When it comes to business, growth is important. But so are a whole bunch of other things. Like your employees, for example.
Being a profitable company has never really been popular in the collective imagination. In the 90s, when I started my first business, corporate profit was directly associated with the exploitation of workers. A profitable business was a business that made money off the backs of its employees to feed the shareholders. All the businesses were kind of lumped together. Bosses and shareholders on one side, employees on the other.
Today, the image of the entrepreneur has changed radically. Yet starting a profitable business is still not popular. The hyper-growth model has become the standard benchmark. What matters is not to be profitable, but to grow as quickly as possible; to raise as much money as possible. Profit is not a priority, that will be the problem of future buyers or small holders, assuming the company goes public. And it’s ultimately a very convenient model because of that fact.
Following this model, you don’t make money off the backs of employees, because you don’t make money period. Quite the contrary. Everyone benefits by offering stock options, or free shares. The influx of cash makes life comfortable (at least in appearance). Foosball and free food is so “2000s”; now it’s unlimited vacations, multiple perks, and a patronizing tone toward traditional businesses that “would do well to get moving.” Provided, of course, that the sacrosanct growth is part of the game. Because when the market turns, like it did in 2001, the story will be very different for those who didn’t have time to pass the hot potato on to others. In fact, they’ll get burned.
A Unique Way of Thinking
Let’s face it: entrepreneurs who don’t necessarily dream of having unicorn status are pretty tired of seeing a system with which they do not identify. This popular model does have some virtues, but it’s simply not what all entrepreneurs want. Hyper-growth financed at a loss can be destructive. It’s often toxic for the ecosystem because it knowingly promotes unhealthy habits: dumping and ultra-aggressive commercial practices, shameless debauchery of resources, large-scale head-hunting, etc. Its hidden goal is to wipe out or disrupt the competition by smothering it under the weight of all the cash raised. Reid Hoffman never hid this fact in “Blitzscaling,” the bible on this subject. It’s right in the open.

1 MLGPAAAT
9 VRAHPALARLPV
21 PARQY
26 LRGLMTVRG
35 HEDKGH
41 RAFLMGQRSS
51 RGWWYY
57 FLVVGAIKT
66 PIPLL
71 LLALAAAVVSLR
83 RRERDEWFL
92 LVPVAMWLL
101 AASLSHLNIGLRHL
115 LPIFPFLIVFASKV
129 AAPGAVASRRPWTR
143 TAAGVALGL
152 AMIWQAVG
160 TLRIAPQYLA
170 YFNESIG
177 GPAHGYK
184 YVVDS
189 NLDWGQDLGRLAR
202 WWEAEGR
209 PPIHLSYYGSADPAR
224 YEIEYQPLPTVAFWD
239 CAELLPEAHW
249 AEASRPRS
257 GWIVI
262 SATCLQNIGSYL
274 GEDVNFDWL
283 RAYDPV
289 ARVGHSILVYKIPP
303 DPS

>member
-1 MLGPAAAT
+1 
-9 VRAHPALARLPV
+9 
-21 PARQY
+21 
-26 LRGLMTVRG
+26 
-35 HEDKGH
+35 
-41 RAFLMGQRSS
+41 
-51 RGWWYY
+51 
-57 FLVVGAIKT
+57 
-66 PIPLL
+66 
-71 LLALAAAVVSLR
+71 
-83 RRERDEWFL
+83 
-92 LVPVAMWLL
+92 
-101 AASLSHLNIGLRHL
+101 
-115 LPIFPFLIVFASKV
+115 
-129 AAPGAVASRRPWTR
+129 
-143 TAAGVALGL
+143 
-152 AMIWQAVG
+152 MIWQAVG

Sociabble, the business I created 7 years ago with my associates, is profitable. Like all the companies I have created before. Yes, it may limit growth (20% to 30% per year for us). But that didn’t prevent us from building a global company present in Europe, APAC, and the US. That didn’t stop us from beating our hyper-growth competitors on global deals. Above all, it allows us to work with calm precision, to make choices that are not dictated by the urgency of a growth rate that must be maintained at all costs. It allows us to respect our ecosystem. It allows us to hire at a reasonable pace, maintain our culture and values, while giving people the opportunity to grow at a sustainable rate. It allows me to think that even if a crisis does occur, we will be able to cope and preserve current jobs better, just as we did during the COVID crisis. When I hear podcasts where they ask hyper-funded entrepreneurs how they had the “courage” to lay workers off, I have to wonder.
A Well-Orchestrated Communication
In 27 years of entrepreneurship, I haven’t once paid a dividend. Maybe one day it will happen—it’s nothing to be ashamed of. For the moment, however, with my associates, we prefer to reinvest everything to develop the business. This year, at Sociabble, while we were still well below legal obligations, we decided to donate 50% of our 2020 profits before taxes to our employees, in the form of an identical bonus for all. A way to reward their efforts during these difficult times, but also as a message to tell them: Here, we will not be sacrificing everything on the altar of growth. They matter.
Also, perhaps, it serves as a more external message, to tell entrepreneurs: Don’t give in to the sirens of all this well-orchestrated communication, convincing you to spin a little faster in your hamster wheel. Growth at any cost? What for? To what end? And we’re not the only ones who feel this way. They are legion, these entrepreneurs, often too busy to make themselves heard, but who have built a profitable, responsible company that respects its employees. And investors who understand this model exist, too. Ardian, which has invested in my companies for over 20 years, is just one example.
The word “profit” comes from the Latin profectus. It is synonymous with progress, advancement, and success. Be proud of that.